WASHINGTON — President Joe Biden on Thursday signed into law the COVID-19 Hate Crimes Act, a measure approved by Congress earlier this month, aimed at addressing an uptick in attacks directed at Asian Americans since the onset of the pandemic.
"My message to all of those of you who are hurting is we see you, and the Congress has said, we see you. And we are committed to stop the hatred and the bias," Biden said at a bill signing ceremony in the White House’s East Room.
The measure directs the Department of Justice to expedite the review of possible COVID-19-related hate crimes that have been flagged by local law enforcement agencies, and assigns an official within the department to oversee the effort.
The legislation, sponsored in the U.S. House by Rep. Grace Meng (D- Queens), also calls on the Justice Department to establish an online reporting system for such hate crimes, seeks increased tracking of hate crimes and directs the Department of Health and Human Services to work with the Justice Department to create guidance for local community groups to raise awareness about reporting hate crimes spurred by the pandemic.
Biden, before signing the bill, said "hate can be given no safe harbor in America," and called for Americans not to be dismissive of acts of hate and discrimination as "that’s just what happens."
"Every time we’re silent, every time we let hate flourish, you make a lie of who we are as a nation," Biden said.
The ceremony showcased the White House’s gradual return to normalcy since the CDC relaxed federal mask guidance for vaccinated Americans last week — more than 60 lawmakers and activists were on hand, the majority maskless, and Biden eagerly shook hands with attendees at the end of the ceremony.
Vice President Kamala Harris, speaking at the top of the event, described the new law as an initial step in a long-standing battle to address racism and bigotry in the United States.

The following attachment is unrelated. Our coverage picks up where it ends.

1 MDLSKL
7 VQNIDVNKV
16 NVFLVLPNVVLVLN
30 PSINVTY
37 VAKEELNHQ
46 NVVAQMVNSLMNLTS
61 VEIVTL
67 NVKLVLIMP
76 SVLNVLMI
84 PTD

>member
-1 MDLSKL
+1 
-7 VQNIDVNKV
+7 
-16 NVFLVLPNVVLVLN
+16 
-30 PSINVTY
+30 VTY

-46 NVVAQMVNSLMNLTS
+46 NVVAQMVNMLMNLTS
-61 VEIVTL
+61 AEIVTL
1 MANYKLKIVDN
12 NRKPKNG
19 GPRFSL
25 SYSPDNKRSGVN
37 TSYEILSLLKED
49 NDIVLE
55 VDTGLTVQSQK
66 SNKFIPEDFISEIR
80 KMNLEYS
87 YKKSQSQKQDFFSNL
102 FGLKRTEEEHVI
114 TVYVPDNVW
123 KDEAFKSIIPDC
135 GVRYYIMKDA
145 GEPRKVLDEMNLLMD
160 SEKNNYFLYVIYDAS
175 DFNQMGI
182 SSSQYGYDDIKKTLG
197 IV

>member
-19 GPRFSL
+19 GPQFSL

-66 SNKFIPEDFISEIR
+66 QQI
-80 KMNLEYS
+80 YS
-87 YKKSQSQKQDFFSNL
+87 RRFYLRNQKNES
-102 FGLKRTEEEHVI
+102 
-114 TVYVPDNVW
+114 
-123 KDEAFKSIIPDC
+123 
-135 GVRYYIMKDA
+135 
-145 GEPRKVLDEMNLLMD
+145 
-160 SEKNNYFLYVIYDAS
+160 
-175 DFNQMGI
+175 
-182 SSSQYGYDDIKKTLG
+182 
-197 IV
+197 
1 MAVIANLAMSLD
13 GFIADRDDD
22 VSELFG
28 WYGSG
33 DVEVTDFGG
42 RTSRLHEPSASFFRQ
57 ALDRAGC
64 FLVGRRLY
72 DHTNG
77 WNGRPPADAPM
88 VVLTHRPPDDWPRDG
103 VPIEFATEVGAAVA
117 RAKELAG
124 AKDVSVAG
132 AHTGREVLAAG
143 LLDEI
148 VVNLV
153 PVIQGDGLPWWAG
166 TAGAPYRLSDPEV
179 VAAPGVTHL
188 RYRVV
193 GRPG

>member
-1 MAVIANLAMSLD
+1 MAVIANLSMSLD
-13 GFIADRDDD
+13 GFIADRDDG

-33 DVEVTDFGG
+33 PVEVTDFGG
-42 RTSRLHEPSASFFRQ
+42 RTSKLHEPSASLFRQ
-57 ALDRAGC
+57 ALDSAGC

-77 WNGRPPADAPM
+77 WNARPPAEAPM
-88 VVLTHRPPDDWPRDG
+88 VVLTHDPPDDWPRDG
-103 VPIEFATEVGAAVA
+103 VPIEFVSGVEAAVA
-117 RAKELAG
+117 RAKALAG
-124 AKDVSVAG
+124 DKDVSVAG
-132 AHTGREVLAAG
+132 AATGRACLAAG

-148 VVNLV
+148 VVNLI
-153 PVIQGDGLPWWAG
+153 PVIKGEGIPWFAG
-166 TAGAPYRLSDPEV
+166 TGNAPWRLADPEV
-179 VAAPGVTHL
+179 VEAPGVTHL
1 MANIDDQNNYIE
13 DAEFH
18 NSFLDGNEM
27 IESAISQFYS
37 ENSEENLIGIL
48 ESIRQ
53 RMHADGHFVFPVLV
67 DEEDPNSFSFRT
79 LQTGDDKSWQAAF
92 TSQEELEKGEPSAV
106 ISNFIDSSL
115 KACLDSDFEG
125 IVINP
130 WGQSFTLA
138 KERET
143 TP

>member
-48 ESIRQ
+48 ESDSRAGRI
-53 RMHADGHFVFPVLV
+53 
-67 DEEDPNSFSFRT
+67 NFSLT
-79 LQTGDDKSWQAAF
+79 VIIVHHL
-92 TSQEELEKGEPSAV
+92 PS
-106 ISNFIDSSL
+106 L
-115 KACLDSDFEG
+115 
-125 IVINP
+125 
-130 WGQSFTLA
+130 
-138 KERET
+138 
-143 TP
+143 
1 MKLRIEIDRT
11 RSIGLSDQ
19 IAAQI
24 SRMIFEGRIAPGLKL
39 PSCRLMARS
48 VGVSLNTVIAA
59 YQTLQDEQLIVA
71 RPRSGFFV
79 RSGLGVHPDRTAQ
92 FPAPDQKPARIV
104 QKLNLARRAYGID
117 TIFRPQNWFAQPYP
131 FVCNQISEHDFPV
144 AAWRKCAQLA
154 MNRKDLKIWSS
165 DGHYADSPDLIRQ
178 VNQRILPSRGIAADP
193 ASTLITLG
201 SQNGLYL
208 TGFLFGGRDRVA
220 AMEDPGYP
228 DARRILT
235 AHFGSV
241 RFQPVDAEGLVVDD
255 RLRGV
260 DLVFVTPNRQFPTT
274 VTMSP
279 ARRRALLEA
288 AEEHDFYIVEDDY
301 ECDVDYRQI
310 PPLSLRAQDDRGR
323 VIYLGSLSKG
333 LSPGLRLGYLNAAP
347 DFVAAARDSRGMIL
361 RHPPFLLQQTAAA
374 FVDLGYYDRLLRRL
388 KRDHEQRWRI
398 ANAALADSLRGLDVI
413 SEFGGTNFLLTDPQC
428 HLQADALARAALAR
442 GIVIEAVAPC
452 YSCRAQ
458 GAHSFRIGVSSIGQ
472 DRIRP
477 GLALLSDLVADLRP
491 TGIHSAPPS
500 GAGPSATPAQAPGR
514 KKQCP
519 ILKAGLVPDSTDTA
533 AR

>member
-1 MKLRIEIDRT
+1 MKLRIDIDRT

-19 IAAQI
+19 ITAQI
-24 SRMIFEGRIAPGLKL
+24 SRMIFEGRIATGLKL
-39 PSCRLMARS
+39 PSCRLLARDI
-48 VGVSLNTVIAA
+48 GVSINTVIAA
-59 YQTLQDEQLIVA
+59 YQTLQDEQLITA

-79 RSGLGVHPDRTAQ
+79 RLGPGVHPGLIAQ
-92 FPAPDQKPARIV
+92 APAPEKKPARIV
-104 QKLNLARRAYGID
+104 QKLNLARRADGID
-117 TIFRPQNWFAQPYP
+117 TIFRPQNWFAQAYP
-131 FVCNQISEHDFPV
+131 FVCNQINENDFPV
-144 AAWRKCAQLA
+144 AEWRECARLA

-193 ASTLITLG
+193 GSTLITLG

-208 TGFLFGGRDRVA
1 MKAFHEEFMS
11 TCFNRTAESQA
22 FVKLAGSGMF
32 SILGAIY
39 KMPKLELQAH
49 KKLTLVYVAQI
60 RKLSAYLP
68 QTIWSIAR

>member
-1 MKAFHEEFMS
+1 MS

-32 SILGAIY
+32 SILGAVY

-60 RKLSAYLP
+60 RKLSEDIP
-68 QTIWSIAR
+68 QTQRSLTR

"After the president signs this bill today, we will not be done," Harris said. "Here’s the truth. Racism exists in America, xenophobia exists in America, anti-Semitism, Islamophobia, homophobia, transphobia, it all exists, and so the work to address injustice wherever it exists remains the work ahead."
The measure is one of the rare pieces of legislation to pass Congress with overwhelming bipartisan support. The Senate passed the bill in April by a 94-1 vote, and earlier this month, the House voted 364-62 to pass the bill. All of the opposing votes were cast by Republican lawmakers.
Among those on hand were Senate Majority Leader Chuck Schumer (D-N.Y.), Meng and Sen. Mazie Hirono (D-Hawaii), who sponsored the legislation in the Senate.
Meng and Hirono introduced the legislation in March in response to an increase in attacks on Asian Americans since the start of the pandemic.
Anti-Asian hate crimes in major cities increased by 169% in the first three months of 2021 compared with the same period last year, according to a recent study released by the Center for the Study of Hate and Extremism at California State University, San Bernardino.
The study, which analyzed crime data from major metro areas, found that the number of reported hate crimes against Asians in New York City more than tripled to 42 in the first quarter of the year. Activists have argued the data doesn’t fully depict the extent of recent hate crimes because many victims are afraid to report attacks, or attacks are not immediately classified by responding officers as a hate crime.
"Let us not forget the pain and struggles of the past year and the fear and terror that the Asian American community has been forced to endure, and remember all those who have been impacted by these heinous and racist attacks," Meng said in a statement after the signing ceremony. "I remain hopeful that we will stop Asian hate!"